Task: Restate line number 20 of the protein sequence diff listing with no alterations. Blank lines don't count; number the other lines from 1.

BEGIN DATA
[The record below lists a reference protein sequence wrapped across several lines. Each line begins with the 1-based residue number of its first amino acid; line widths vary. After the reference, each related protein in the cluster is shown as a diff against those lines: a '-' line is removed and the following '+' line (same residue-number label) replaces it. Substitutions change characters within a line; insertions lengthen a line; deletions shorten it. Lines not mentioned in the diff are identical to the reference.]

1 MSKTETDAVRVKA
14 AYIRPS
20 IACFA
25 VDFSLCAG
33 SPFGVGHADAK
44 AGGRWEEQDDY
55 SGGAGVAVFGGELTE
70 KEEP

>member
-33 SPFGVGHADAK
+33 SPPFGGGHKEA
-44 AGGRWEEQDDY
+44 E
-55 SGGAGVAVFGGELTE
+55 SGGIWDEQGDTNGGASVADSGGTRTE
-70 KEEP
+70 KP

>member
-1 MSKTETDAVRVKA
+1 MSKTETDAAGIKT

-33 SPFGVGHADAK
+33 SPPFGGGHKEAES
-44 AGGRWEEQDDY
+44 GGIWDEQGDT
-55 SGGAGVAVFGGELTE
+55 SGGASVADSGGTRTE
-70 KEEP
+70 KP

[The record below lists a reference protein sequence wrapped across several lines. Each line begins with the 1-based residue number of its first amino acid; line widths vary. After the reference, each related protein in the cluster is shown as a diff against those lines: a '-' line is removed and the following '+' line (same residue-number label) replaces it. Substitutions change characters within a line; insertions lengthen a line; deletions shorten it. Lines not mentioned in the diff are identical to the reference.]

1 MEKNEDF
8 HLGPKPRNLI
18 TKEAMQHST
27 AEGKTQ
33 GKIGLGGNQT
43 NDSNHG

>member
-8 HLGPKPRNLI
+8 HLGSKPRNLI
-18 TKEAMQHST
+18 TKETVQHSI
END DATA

-1 MSKTETDAVRVKA